“Why write about Russian Cossacks in Wild West shows?” is the Voice of America reporter’s first question. Laughing, Richard said: “It all started with a photograph of my grandfather, Alexis. I asked my father about it.” He said: “Oh, didn’t I tell you Alexis worked for Buffalo Bill as a ‘Russian Cossack’ trick rider. “No” I replied. Richard Georgian is an enthusiastic speaker on this subject. It turns out Richard was fifty years old when he first saw that photograph. Sixteen years of intensive primary source research around the world made him the leading expert on “Russian Cossacks” in America’s Tent shows.
The author’s travels took him to the British National Archives where he found Georgian rider names among the passenger lists. Arriving in the Republic of Georgia he visited the National Library and Archives. Richard interviewed relatives of riders in Ozurgeti and Lanchkhuti. His research began before the internet age, and he spent years in the U.S. National Archives and Library of Congress reading Wild West show books, New York Clipper, Billboard, Variety, and hours with his head glued to microfilm readers. Richard’s adventures included traveling the breath of the United States visiting every possible archive or museum containing primary source materials.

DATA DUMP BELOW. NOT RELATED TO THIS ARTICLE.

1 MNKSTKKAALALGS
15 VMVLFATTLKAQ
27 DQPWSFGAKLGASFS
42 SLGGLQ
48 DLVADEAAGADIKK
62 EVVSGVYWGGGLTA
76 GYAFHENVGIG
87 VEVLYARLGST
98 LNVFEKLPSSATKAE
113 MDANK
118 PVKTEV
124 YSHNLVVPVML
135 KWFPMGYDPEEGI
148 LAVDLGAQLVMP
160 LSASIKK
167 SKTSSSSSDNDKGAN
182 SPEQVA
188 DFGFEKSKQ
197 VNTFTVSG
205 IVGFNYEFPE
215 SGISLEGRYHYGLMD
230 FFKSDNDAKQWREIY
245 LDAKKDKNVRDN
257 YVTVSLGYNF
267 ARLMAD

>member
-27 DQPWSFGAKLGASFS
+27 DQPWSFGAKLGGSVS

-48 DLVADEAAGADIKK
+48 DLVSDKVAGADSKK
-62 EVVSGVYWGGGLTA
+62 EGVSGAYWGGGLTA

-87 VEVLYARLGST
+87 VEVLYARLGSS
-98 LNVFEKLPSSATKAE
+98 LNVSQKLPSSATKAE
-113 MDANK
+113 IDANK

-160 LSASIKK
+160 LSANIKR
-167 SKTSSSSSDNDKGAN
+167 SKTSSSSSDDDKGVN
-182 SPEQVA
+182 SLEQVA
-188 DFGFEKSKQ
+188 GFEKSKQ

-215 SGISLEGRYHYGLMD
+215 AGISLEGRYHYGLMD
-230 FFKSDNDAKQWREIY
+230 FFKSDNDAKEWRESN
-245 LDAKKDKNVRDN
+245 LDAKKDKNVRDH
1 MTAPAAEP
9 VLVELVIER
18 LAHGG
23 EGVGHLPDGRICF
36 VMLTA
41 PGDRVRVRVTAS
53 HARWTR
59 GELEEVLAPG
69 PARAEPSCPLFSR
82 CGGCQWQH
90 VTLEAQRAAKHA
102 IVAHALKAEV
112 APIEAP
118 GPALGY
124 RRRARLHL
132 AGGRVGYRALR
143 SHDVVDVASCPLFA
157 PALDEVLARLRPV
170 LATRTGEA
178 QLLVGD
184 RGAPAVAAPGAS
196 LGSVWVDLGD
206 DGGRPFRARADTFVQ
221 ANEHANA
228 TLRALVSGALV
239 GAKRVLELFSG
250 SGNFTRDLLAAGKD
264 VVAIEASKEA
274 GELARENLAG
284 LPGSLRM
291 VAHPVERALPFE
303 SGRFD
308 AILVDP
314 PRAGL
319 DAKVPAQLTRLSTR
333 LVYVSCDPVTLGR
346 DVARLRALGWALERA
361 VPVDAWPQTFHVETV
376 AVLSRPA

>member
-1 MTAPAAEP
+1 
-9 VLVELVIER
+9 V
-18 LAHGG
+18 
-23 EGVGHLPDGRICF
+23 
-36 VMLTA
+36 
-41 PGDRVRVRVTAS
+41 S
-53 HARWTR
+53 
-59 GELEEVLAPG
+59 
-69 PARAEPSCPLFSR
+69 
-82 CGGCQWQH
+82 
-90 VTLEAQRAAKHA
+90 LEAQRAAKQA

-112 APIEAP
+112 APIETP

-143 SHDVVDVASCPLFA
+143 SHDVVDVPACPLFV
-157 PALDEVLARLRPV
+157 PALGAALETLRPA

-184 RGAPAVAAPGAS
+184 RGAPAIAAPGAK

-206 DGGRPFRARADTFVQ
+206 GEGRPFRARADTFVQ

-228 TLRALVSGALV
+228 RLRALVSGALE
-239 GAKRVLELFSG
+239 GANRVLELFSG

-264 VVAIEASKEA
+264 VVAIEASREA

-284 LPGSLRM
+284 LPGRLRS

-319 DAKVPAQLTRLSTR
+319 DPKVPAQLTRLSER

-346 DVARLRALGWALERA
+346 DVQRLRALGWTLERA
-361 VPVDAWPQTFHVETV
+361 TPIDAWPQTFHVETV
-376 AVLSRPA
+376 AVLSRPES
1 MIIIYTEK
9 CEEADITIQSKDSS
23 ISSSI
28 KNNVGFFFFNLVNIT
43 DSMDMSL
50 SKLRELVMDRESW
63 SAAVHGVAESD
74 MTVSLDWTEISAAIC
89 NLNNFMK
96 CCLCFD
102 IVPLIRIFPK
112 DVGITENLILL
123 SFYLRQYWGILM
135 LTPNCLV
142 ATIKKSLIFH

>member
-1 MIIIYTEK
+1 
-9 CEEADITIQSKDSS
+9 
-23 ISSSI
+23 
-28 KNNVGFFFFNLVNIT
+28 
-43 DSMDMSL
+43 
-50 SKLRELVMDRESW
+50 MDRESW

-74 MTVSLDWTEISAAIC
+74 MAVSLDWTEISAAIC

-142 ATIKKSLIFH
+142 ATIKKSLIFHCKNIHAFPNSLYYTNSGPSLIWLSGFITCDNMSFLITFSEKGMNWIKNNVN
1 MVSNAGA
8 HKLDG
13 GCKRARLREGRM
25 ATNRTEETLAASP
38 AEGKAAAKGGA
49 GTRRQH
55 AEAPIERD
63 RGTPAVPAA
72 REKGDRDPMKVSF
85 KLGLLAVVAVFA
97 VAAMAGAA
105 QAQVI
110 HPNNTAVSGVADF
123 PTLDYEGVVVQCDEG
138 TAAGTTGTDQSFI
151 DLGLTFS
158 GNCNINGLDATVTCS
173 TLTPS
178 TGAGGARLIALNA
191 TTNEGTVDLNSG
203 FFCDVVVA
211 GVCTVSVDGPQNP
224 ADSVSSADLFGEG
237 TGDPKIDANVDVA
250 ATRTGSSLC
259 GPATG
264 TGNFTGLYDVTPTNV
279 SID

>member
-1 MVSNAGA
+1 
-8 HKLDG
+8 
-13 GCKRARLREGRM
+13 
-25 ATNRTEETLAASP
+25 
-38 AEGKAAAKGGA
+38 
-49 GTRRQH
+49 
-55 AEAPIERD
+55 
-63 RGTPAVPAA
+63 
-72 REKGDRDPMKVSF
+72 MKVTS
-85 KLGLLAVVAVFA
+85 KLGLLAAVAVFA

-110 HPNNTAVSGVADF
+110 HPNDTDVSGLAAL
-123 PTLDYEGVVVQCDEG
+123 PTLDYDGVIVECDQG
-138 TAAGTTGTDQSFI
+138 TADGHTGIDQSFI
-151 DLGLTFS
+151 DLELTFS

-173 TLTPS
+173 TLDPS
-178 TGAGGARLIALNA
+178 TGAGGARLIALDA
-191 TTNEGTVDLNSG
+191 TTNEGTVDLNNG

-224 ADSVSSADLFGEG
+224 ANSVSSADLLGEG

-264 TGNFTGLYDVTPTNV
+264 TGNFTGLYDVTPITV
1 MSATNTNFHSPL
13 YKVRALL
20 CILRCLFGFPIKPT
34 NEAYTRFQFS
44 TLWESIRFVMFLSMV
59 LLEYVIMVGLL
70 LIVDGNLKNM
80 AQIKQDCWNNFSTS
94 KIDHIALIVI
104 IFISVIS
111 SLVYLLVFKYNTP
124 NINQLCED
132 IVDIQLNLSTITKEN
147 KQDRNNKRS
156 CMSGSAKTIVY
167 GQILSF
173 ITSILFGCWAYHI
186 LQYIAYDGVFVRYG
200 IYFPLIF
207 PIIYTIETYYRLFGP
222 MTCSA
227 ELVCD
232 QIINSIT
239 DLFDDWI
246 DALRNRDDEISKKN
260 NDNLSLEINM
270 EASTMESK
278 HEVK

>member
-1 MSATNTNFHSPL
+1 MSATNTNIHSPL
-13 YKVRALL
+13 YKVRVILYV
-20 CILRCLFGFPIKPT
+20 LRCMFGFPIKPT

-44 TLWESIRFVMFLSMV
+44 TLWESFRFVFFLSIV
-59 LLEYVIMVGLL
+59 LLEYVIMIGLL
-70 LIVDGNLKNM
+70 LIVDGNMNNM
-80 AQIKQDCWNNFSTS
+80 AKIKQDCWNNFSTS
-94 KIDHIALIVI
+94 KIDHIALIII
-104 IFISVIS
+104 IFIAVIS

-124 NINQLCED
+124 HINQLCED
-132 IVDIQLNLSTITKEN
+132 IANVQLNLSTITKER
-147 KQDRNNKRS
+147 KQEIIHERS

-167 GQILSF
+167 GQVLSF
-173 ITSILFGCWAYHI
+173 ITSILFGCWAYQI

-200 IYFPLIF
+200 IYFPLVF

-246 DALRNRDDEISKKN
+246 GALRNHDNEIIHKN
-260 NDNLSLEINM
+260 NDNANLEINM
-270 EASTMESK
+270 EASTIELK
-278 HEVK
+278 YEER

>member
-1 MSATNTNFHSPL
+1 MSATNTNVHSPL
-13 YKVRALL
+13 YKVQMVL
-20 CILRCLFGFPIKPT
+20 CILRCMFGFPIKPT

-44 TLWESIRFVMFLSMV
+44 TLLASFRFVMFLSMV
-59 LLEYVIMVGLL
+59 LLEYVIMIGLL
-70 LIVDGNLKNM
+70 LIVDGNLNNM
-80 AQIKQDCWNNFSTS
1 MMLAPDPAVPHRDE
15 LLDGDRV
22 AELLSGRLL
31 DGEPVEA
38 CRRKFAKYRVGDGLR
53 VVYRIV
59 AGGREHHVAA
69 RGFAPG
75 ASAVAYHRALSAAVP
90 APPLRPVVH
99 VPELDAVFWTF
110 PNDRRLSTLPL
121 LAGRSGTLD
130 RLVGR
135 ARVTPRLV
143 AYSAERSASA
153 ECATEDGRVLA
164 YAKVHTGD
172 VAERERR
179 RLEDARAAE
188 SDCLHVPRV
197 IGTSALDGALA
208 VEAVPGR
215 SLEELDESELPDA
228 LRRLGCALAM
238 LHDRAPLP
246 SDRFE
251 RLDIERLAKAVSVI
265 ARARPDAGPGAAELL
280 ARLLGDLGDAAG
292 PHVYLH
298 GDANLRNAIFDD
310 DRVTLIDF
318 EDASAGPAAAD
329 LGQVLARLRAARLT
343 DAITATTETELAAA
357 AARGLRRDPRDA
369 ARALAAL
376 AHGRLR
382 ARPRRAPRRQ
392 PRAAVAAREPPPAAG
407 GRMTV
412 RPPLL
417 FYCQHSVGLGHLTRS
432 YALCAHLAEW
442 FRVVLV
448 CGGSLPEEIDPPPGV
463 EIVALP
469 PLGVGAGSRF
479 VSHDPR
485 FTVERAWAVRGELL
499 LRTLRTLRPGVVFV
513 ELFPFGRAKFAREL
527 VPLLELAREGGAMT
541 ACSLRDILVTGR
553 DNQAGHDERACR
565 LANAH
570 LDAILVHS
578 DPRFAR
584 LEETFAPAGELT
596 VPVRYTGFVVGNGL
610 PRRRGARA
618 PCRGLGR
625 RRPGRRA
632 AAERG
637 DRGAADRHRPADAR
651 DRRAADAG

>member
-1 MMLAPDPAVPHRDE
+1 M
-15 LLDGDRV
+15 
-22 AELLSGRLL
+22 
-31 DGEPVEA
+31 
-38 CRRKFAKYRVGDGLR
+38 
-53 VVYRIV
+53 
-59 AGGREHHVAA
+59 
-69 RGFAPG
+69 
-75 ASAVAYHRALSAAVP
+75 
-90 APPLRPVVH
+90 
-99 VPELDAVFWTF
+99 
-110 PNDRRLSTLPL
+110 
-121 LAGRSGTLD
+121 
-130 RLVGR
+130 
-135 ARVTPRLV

Richard is no stranger to international travel. In six decades of a nomadic existence, he has plied the world’s waters, lived in the United States, India, Vietnam, Australia, Bahrain, Italy and Puerto Rico. His formative years included two extended trips to Calcutta, India. Calcutta is where he first experienced a British school curriculum. His education was further advanced in a St. Louis, Missouri, private school headed by an English Headmaster. The family returned to Calcutta, and Richard attended Woodstock in Mussoorie, located in the Himalayas. He returned from India on a backpacking trip through the Mideast and Europe at the ripe age of seventeen.
Richard enlisted in the U. S. Navy and became a radioman. He started by pounding a Morse key and finished his twenty-two year career as a Master Chief Radioman managing multi-million dollar satellite terminals and as a Command Master Chief. Richard graduated from the University of Maryland, University College, Bachelor of Science, Cum Laude.
As a civilian communications software systems analyst the author wrote technical documents, proposals, and marketing material. He developed a curriculum and taught basic writing skills. Richard traveled around the world for the U.S. Army managing a team of engineers assessing new communications facilities.
The author is a member of the Circus Historical Society. Richard spent three years as president of the Gulf Coast Writers Association in Southwest Florida and is active in the community of Lehigh Acres, Florida, his latest port of call.